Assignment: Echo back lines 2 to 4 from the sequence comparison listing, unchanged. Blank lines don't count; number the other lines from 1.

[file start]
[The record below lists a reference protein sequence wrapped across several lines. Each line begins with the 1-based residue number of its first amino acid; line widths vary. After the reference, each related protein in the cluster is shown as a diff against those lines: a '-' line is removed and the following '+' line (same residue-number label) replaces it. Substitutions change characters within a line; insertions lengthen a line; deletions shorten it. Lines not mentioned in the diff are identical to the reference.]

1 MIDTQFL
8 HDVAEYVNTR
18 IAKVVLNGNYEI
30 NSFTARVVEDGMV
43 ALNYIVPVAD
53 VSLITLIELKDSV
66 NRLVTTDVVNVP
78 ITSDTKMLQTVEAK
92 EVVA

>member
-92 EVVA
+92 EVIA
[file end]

1 MIDTQFL
8 HDVAEYVNTR
18 IAKVVLNGNYEI